Leadership

‘You Can’t Be What You Can’t See’: Pushing For Gender Equality In Sport

At our International Women's Day event, an all-star lineup of Australian women discussed the achievements and shortfalls of the industry's move towards gender equality.

By Lara Robertson

Leadership

At our International Women's Day event, an all-star lineup of Australian women discussed the achievements and shortfalls of the industry's move towards gender equality.

By Lara Robertson

Courtney Gum’s four-year-old son, Buzz, thinks girls are stronger than boys. He’s come to this conclusion after sitting in multiple AFL Women’s training sessions. See, his mum is one of the star players for the GWS Giants in Sydney, who made her AFL Women’s debut at the age of 36.

On Thursday Gum spoke at Future Women’s International Women’s Day event in collaboration with Twitter and Cricket Australia. Gum took the stage with Adelaide Strikers cricketer Megan Schutt, Australian Opals and WNBA basketballer Liz Cambage and Channel Seven sports presenter Mel McLaughlin to discuss the issue the entire nation can’t stop talking about in 2019 – the rise of women’s sport. The panel, moderated by sports reporter Sam Squiers, tackled everything from pay equality and raising children as an elite athlete to the value of a business class seat.

But the most critical issue they all agreed on was the importance of cultural change. While it’s crucial young girls must “see it, to be it”, it’s vital for young boys to see women on the ground, or field, or court at all. “When Buzz talks about AFL, he thinks it’s a women’s sport, and the other day he said to me, “Girls are stronger than boys” because that’s his current perception,” Gum said.

“Seeing the little boys on the sidelines has been the big change. They don’t care whether you’re female or you’re male, [if] you’re in the blue, they want your autograph.”

“Seeing the little boys on the sidelines has been the big change,” Megan Schutt said. “They don’t care whether you’re female or you’re male, [if] you’re in the blue, they want your autograph. When I was playing cricket as a young girl, there were no female teams around, I played with the boys at school. Now there’s so many grassroots teams. Creating it from the bottom is really important and I think Cricket Australia are doing really well to push all these grassroots teams.”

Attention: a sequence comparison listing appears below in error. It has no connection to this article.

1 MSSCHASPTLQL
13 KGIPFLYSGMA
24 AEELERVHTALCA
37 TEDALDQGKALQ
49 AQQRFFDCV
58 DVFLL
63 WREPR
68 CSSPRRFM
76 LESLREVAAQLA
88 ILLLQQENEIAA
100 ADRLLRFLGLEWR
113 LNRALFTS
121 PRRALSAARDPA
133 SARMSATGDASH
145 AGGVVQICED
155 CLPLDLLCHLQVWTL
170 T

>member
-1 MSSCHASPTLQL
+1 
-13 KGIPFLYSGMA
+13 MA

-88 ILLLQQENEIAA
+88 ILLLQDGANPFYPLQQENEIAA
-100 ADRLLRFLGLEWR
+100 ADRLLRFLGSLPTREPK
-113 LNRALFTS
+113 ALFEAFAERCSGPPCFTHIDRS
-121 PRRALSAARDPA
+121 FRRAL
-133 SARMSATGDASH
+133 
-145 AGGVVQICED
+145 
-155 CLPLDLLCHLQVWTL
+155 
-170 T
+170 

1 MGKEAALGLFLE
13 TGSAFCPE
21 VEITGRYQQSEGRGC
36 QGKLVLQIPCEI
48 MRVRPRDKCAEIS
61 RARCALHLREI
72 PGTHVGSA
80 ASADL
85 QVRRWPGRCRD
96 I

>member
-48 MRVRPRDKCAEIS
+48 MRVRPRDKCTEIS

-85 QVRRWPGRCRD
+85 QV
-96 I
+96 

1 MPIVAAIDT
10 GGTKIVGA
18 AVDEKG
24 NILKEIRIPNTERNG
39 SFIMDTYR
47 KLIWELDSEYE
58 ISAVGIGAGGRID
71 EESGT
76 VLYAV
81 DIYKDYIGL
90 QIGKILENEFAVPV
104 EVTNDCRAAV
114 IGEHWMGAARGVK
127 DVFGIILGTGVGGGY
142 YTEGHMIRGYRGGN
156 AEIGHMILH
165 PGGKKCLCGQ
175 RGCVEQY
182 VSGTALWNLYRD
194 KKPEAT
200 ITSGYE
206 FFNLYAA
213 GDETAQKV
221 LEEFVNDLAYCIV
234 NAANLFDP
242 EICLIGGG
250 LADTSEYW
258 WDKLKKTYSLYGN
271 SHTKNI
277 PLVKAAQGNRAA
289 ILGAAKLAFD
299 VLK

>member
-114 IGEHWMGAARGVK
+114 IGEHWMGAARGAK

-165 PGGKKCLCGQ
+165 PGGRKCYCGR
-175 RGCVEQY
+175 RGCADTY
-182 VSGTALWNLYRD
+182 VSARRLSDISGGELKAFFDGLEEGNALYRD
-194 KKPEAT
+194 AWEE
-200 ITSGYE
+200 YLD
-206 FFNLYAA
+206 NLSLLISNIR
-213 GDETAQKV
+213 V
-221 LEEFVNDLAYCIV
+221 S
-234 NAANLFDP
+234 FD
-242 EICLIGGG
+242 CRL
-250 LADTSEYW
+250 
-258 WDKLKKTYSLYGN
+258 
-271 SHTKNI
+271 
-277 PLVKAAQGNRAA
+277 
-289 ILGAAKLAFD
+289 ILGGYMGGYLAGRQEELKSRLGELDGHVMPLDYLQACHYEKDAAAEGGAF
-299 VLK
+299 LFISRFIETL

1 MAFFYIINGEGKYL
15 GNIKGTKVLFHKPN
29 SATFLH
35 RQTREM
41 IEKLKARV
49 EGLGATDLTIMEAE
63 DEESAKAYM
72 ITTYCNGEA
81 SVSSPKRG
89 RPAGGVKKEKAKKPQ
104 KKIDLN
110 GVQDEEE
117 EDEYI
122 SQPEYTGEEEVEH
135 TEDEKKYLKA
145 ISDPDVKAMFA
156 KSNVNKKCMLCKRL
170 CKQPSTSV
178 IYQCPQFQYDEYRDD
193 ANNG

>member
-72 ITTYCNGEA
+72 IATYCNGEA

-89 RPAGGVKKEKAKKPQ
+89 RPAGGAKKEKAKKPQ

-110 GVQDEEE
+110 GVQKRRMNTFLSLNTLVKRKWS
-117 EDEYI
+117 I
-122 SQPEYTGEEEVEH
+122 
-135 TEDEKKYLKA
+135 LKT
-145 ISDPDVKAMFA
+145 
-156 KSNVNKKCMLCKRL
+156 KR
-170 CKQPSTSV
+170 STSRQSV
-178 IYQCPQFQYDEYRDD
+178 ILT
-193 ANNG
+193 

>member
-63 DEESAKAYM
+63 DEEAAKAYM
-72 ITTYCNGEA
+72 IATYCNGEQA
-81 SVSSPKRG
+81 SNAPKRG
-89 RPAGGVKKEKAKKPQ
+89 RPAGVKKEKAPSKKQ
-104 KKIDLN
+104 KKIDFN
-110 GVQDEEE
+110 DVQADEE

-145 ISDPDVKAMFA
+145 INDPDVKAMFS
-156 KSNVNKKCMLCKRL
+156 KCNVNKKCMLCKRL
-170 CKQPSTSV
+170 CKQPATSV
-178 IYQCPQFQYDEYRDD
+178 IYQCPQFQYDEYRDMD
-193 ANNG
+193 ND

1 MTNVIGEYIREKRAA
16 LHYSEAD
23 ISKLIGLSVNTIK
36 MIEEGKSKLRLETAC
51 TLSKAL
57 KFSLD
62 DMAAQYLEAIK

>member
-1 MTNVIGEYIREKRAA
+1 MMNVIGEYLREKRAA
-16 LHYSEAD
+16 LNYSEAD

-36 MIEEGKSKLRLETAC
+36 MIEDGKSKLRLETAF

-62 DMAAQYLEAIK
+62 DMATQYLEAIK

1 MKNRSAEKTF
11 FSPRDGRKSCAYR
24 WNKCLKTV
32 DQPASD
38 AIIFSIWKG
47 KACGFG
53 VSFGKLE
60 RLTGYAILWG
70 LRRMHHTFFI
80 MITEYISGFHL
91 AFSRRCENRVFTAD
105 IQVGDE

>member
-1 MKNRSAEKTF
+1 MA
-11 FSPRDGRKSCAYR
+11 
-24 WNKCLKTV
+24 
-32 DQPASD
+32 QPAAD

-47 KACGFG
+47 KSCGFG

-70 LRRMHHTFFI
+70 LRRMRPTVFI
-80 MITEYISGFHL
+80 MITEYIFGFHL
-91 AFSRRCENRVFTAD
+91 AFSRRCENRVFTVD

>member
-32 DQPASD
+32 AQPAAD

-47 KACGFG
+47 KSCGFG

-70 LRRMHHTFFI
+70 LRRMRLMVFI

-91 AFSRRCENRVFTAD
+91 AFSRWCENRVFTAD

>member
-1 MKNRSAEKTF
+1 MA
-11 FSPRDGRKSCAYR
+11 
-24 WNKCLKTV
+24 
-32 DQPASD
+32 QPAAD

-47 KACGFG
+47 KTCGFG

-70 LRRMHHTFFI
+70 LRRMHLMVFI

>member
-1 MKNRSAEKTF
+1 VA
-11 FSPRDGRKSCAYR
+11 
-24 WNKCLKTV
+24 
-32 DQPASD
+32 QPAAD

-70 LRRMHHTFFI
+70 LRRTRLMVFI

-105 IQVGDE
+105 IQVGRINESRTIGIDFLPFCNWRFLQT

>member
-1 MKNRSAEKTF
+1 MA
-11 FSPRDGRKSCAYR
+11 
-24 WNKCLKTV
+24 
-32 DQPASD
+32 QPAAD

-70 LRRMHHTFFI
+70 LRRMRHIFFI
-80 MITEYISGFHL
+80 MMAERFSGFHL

Pay equity is a big issue for Liz Cambage. She emphasised that in order for clubs to continue to develop women’s sports and for women to get paid more fairly, change has to start at the bottom – this includes growing a young female and male fanbase. “It starts with making big connection with grassroots, getting kids involved, growing the fanbase, and from there it comes from out organisations… going after bigger marketing, bigger sponsorship,” she said.  

But changing the way women’s sports are perceived also requires action beyond the grassroots. There needs to be cultural and structural change at the very top of the industry. Mel McLaughlin believes there is no longer any excuse not have equal representation in governance positions. “The boy’s club to me is a ridiculously outdated concept and I think has led to problems in the past,” she said. “In terms of governing bodies, it’s particularly crucial to get the balance right.”

Gum said she is seeing firsthand how issues like pay inequity and lack of childcare options are stopping younger women from pursuing a career in sport. “It’s a really difficult time for a lot of the girls… because it’s a massive commitment… and they’re essentially putting their lives on hold,” she said.

“I do think over the next five years if the pay rate and the duration of the season in AFLW stays the same there will be a point where some people will have to choose between their career [or] an AFLW season. It’s just a difficult time in AFLW until it grows and the girls can make a little bit more money out of it.”

“I’ve always had a voice, and I’ve always had the power within me to be in the limelight and be the centre of attention and stand up for others as well as myself.”

While some codes are moving at a slower rate, others like Cricket Australia are leading the way to address pay inequity. “The biggest difference now is I can make a living from [cricket],” Schutt said, who now earns $180,000 each year, thanks to the code’s salary reform. “The first contract I ever signed was $5000 and that was six years ago. How things have changed in that time is incredible.”

Calling out inequity, the panel agreed, is important and necessary. Cambage recalled a time she and her team were flown premium economy to the London Olympics while the men’s team was flown business class. When a female journalist wrote an article about it in The Age, the piece generating enough public outrage for the situation to be rectified.

“It was in that moment that I [realised] the only way we can get change is if we are public and use our voices,” Cambage said. “I’ve always had a voice, and I’ve always had the power within me to be in the limelight and be the centre of attention and stand up for others as well as myself.” Now more women than ever have the microphone. And, if Thursday’s panel was anything to go by, they’re using it.